Its time to stand up for the forests!

In 2017 debate has raged about forest policy in Gippsland, centred around the prospect of the closure of a mill in Hayfield because of reduced contracts.

The facts are that logging of Victorian forests has always been at an unsustainable rate. And bushfires have further reduced the amount of timber for logging.

The PR machine for the mill is working hard to convince decision-makers and the public that there is a resource out there that they are being ‘locked out of’ – there isn’t.  Here are the facts.

The trees aren’t there to log

  • When VicForests was created in 2004, the allocation order granting it access to the forests over the 15-year period from 2004 to 2019 assumed there would be 80,400 hectares of harvestable ash forest available.
  • In 2007, of this harvestable area, 19,600ha had been killed in the 2006-07 fires and 1,200ha killed in the 2003 fires.
  • A further 7000ha was incinerated in the 2009 (‘Black Saturday’) fires, reducing the total area of harvestable living ash forest to 52,600ha.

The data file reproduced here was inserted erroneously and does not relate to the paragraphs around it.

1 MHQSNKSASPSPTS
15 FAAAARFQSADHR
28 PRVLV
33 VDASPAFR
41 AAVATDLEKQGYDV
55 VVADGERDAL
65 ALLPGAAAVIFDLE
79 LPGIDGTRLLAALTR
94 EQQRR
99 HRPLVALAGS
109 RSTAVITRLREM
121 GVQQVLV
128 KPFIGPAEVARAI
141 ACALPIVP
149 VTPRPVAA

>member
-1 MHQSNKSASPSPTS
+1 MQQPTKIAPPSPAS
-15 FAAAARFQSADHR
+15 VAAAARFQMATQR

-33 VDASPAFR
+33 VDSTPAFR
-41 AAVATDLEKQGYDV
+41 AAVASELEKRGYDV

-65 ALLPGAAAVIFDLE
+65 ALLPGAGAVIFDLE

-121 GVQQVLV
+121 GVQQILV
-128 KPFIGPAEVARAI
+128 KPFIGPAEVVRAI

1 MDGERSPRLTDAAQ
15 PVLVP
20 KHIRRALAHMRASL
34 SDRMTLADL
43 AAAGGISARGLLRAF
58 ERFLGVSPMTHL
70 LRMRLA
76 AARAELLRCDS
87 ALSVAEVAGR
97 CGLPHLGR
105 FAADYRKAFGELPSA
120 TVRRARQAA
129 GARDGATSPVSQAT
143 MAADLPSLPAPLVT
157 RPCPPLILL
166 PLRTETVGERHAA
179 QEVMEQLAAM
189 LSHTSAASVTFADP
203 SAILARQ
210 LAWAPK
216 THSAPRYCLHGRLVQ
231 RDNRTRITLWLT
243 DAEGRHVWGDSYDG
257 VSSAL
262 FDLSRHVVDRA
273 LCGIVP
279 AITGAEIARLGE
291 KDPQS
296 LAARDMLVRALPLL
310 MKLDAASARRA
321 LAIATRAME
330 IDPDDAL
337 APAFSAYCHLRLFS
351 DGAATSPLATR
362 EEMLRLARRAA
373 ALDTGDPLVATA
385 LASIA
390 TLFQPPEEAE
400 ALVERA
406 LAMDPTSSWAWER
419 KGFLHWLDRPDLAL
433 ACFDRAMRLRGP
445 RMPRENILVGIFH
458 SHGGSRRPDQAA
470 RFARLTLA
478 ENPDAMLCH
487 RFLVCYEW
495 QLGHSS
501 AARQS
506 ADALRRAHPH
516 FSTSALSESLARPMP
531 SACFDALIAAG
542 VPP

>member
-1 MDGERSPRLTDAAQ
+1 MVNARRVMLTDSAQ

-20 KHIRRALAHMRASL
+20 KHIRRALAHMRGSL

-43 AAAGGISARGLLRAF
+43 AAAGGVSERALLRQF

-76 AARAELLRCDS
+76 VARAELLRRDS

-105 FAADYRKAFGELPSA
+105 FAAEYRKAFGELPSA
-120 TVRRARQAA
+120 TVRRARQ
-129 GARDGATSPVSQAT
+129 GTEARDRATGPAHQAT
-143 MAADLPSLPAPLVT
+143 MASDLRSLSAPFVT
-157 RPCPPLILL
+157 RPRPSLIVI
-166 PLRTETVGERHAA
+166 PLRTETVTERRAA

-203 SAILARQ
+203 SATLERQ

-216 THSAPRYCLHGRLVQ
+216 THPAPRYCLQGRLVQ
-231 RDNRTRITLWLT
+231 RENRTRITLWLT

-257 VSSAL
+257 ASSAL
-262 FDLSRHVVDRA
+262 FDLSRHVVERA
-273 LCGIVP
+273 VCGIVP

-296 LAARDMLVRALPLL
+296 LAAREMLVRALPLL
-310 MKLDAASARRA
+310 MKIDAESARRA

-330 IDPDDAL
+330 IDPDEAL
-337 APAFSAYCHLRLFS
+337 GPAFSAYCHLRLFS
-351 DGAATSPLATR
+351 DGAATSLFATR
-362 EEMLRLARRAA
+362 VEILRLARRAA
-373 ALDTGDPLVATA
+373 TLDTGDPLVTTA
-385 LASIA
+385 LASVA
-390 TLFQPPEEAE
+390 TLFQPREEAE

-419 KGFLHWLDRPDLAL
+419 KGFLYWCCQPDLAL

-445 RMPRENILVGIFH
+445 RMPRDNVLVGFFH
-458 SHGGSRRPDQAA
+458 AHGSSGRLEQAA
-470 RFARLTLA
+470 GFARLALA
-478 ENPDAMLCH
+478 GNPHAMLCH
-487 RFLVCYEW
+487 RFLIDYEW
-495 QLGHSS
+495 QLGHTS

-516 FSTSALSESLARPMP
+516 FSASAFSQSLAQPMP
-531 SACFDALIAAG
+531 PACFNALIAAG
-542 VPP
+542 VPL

• 20,800 ha of ash forest has been logged between June 2004 and June last year, including salvage logging of fire-killed stands (4000ha), and 1400ha is being logged this season.
  • There is now just 34,400ha of ash forest remaining for logging.
  • Of this 3,000ha is now in buffers to protect colonies of Leadbeater’s possum.  This is equivalent to two years logging at current rates.
  • Much of the remaining area —31,400 ha —is now uneconomic to log.

(Source: Nick Legge, Forest advisor, The Weekly Times, 3 April 2017,

Don’t be conned about arguments that millable timber is ‘locked up’ in national parks.  The national park boundaries have always been carefully drawn to exclude the coupes that the loggers wanted.  Thats why Erinundra National park outline looks like a donut – the boundaries were drawn around prime logging areas.

The logs aren’t there.  So its time to back off the forests!  They are more than just tree farms.  They are needed to help us survive climate change because they give us water, and retain our biodiversity.


The photo above is people learning about the values of intact old growth forests at the 2017 Forests Forever Camp in East Gippsland.

Leave a Reply

Your email address will not be published. Required fields are marked *